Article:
“I remember being tortured because I couldn’t figure things out as a kid. The girls understood Bonnie Belle lipstick and purses. And I didn’t. Girls wanted to wear training bras, and I wore a wife-beater cut way too low, to the point where my dad told me I couldn’t wear that anymore.”
Malone’s coming out – at Gay Ski Week in Aspen, in 1993, when she spotted her love-to-be across the Hotel Jerome – worked like a bomb on the family dynamics. “It was a really scary thing for my redneck family,” she said. “They’re really rural. For me to say, I’m going into this alternative lifestyle, it shattered things for many years.”
“So Far,” though, is far from a downer. For one thing, Malone thinks there is inherent humor to be found in lesbianism. “When a little girl is in love with Kristy McNichol, it’s funny,” she said. “And Connie Chung – why is an 11-year-old girl obsessed with the nightly news?”
And Malone seems inherently built for comedy. While she has done more dramatic parts in musicals – she originated the role of June Carter Cash in the Johnny Cash musical “Ring of Fire” – she seems more at home playing for laughs. Recently, she has become something of a go-to comedic actress in Aspen. Two years ago, she played the role of Logainne in Theatre Aspen’s production of “The 25th Annual Putnam County Spelling Bee.” The show caught a major buzz in Aspen, and Malone’s lisping, politically savvy character was a large part of the reason. Last summer Malone returned to Theatre Aspen, in the jukebox musical “The Marvelous Wonderettes.” By comparison, the show was a minor pleasure, but Malone, who had appeared in the original cast of “The Marvelous Wonderettes” and is slated for further appearances in the show, was the high point.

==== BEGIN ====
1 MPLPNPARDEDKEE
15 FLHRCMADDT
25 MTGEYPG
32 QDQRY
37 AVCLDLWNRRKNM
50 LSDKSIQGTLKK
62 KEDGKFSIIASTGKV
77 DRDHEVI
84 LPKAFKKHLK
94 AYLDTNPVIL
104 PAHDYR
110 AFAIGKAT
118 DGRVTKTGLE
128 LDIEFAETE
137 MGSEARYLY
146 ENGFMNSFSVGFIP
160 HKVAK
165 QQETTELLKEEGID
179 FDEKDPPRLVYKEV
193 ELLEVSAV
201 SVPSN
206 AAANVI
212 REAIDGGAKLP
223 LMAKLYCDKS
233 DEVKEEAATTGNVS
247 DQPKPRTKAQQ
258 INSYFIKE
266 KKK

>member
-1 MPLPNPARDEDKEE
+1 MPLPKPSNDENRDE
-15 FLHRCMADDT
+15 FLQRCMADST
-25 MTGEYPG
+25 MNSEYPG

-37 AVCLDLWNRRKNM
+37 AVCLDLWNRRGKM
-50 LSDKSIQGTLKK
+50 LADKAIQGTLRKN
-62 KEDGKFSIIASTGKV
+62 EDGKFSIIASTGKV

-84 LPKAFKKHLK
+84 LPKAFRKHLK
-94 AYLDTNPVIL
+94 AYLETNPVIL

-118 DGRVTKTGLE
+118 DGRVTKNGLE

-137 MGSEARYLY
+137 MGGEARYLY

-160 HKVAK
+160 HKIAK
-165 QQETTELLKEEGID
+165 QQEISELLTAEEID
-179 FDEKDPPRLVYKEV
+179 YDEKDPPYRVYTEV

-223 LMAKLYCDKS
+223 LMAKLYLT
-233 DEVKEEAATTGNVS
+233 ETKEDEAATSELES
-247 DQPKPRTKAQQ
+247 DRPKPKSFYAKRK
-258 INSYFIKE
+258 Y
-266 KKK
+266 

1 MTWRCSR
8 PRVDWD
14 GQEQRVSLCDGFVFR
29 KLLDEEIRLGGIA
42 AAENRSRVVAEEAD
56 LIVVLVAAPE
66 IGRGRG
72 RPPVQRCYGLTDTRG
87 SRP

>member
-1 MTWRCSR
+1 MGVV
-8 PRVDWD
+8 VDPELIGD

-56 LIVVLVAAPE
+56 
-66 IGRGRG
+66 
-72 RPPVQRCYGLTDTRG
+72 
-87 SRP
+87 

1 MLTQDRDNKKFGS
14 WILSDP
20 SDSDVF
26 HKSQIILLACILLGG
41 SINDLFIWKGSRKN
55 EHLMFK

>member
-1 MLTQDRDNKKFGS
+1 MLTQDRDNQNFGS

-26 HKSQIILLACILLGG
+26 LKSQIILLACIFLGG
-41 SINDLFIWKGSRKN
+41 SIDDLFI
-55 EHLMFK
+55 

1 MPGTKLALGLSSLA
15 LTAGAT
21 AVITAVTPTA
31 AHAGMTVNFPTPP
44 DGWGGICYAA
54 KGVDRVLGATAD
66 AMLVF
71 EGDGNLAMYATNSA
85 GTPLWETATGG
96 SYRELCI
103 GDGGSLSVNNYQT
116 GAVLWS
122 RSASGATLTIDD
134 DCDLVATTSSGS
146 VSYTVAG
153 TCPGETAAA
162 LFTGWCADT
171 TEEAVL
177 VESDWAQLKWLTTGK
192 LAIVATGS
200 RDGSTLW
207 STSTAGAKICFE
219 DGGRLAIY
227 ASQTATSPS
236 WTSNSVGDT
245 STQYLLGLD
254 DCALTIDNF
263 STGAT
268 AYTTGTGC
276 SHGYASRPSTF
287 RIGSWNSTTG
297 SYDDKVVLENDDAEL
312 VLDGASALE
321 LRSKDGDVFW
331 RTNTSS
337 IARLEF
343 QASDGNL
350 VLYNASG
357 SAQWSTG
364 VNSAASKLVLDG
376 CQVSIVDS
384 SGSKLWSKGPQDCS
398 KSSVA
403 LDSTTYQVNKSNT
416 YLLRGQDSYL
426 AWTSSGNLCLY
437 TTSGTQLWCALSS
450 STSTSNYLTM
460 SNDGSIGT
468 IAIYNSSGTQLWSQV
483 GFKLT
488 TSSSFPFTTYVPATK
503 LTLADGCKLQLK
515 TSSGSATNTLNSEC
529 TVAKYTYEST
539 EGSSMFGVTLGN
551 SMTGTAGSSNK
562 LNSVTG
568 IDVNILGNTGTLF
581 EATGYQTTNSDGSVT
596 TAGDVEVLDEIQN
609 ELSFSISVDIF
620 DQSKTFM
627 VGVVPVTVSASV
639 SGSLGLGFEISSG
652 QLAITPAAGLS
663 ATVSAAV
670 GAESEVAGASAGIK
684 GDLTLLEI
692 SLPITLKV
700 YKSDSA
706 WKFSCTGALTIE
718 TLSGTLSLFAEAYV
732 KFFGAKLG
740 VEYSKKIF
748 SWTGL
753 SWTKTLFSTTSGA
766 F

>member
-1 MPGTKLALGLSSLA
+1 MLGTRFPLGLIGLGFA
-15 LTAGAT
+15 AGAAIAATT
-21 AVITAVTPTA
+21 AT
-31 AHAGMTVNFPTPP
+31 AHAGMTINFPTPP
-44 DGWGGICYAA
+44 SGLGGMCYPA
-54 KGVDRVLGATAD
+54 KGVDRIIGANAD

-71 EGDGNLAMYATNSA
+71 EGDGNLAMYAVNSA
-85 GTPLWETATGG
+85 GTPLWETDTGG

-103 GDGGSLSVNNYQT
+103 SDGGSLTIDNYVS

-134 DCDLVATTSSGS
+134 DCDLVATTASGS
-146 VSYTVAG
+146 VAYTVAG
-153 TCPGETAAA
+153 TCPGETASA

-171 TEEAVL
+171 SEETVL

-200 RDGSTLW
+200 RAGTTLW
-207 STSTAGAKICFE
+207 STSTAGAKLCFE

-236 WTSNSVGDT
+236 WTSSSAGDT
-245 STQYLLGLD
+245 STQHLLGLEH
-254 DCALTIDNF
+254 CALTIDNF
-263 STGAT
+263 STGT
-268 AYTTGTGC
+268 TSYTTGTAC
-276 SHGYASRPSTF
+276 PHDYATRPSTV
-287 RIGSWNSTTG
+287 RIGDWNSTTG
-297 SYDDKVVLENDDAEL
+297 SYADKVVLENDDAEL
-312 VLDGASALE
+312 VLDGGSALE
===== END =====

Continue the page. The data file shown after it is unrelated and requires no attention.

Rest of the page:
Malone also did a one-night stand of a solo show in Theatre Aspen’s Sunday Series. The performance didn’t have a story arc; it was more like a concert. “It wasn’t like, ‘Here’s my life,'” she said. “But it gave me the confidence that I could hold the stage by myself, that I’m engaging enough to do a solo show.”
With “So Far,” Malone is presenting her life on-stage. But she is being careful to avoid two cliches: the “Isn’t my life interesting?” one, and the coming-out-of-the-closet tale.
“It isn’t ‘Beth Malone: Self Indulgent Drivel.’ And it’s not a coming-out story. It’s a coming-of-age story,” she said. “I think every person has a story, and everybody’s story can be a good one, if you pick out the poignant parts and string them together. You illuminate the finer points of an emotional moment, then you sing a song that hits that emotional note.”
“So Far” might not build the Beth Malone brand the way “Sister Act” would. Although it’s not out of the question: “So Far” has a heavyweight backer in Peter Schneider, a former head of Disney’s animation department. But Malone has little doubt that “So Far” will build her as a performer and as a person.
“This show brings me right in line with what I say is my sensibility,” she said. “I’m dying to sell out, but it didn’t work for me. It’s put me on a truer path – which is a f–king drag. This is harder. And has way more intrinsic value to it. As anyone knows, the harder thing is the better thing. Unfortunately.”